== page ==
|B L||W W||W||Family||Latin Name|
|8.5" 21.6cm||11" 28cm||1.3oz 36.9g||Mimidae||Dumetella carolinensis|
Species: The Gray Catbird (Dumetella carolinensis) is part of the same group of mimic birds as thrashers and mockingbirds. Known for its wide variety of songs, including its "mew" call. This bird is found around residential properties, where it is quite comfortable among people, and most times easy to approach.
Distinctions: The male and the female are similar in appearance. Both sexes have an all grey body, black crown, and a chestnut coloured patch in the undertail coverts. When seeking out this singing bird, it will typically move deeper into the thickets, but with patience, the catbird can be coaxed back out into the opening. It is not uncommon to see the Gray Catbird perched on a limb, with its body squat and flattened, with ruffled feathers all the while warming itself in the sun.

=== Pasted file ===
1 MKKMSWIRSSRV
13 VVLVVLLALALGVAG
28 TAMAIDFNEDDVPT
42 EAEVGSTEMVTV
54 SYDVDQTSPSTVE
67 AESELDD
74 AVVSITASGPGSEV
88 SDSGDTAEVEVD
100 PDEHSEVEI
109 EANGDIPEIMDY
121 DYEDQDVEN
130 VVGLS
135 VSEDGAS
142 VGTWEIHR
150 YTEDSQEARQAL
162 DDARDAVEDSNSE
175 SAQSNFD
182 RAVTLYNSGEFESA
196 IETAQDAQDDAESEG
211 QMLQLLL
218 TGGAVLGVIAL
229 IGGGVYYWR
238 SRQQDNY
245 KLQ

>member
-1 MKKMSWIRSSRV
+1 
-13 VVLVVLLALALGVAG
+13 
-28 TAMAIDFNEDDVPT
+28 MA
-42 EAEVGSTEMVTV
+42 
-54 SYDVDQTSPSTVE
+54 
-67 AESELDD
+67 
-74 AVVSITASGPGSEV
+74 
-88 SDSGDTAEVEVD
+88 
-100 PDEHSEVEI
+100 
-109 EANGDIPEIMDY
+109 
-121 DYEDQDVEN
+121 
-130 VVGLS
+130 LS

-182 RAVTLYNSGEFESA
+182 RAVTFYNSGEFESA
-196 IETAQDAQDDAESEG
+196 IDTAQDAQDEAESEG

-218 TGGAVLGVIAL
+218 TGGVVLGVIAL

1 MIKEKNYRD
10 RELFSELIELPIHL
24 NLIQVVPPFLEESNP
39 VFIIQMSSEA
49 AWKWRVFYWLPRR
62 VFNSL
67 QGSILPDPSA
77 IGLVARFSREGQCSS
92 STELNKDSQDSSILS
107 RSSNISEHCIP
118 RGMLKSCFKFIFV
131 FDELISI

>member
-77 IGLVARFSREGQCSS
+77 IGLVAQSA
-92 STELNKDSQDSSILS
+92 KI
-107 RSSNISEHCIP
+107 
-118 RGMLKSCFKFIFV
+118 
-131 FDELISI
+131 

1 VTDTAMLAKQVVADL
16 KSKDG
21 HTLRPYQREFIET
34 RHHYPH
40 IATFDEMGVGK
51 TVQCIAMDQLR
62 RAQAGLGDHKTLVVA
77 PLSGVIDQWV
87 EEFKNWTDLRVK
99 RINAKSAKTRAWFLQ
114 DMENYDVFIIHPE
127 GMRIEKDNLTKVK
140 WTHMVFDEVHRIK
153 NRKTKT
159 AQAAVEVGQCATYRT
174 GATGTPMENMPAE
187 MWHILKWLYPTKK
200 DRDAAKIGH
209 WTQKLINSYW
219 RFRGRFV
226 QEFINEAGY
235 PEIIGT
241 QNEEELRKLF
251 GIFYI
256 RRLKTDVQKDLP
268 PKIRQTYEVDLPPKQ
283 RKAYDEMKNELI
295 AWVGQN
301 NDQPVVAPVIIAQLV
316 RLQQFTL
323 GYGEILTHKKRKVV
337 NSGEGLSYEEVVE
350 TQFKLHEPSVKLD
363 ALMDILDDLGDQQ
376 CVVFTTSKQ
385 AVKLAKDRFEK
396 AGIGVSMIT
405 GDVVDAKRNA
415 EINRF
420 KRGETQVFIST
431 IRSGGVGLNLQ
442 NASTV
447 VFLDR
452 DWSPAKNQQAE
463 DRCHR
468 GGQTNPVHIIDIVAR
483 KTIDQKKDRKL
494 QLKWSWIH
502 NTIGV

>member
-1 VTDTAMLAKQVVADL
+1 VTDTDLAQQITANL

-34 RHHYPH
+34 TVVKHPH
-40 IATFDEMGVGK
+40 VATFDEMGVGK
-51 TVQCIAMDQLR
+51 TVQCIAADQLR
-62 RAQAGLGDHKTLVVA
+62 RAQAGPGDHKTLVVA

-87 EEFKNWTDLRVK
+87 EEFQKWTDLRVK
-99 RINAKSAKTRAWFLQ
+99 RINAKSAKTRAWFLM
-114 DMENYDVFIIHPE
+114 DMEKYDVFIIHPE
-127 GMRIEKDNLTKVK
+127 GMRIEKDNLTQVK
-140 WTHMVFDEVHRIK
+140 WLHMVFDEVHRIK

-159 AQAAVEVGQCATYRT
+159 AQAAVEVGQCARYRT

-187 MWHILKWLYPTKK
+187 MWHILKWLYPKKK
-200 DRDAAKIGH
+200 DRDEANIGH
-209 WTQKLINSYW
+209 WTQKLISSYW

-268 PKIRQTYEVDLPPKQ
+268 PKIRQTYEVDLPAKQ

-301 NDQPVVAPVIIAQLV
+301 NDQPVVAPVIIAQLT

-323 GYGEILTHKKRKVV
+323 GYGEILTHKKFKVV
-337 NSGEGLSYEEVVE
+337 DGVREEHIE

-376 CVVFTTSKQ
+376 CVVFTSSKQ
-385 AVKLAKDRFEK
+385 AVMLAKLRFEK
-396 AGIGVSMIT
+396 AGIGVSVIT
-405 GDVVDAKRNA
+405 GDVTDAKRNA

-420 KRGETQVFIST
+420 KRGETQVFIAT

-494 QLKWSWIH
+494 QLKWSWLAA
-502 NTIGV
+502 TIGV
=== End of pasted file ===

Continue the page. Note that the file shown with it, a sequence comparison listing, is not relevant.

Voice: Has a large repertoire, from flute-like notes, to scratchy notes, with the odd "mew" thrown in, to mimicking a sound the bird has heard.
Nesting: Four to five blueish-green coloured eggs, as many as two broods per year. Builds its nest in thick bush or tangles, usually in a few feet from the base of a small tree.
Distribution: Found throughout areas with thickets or brambles, comfortable in residential areas. Seen from Nova Scotia to British Columbia, down into New Mexico and across to Florida. May spend the winter months in southern Florida, Louisiana, eastern Texas, and into Mexico. It has been reported seen in Cuba.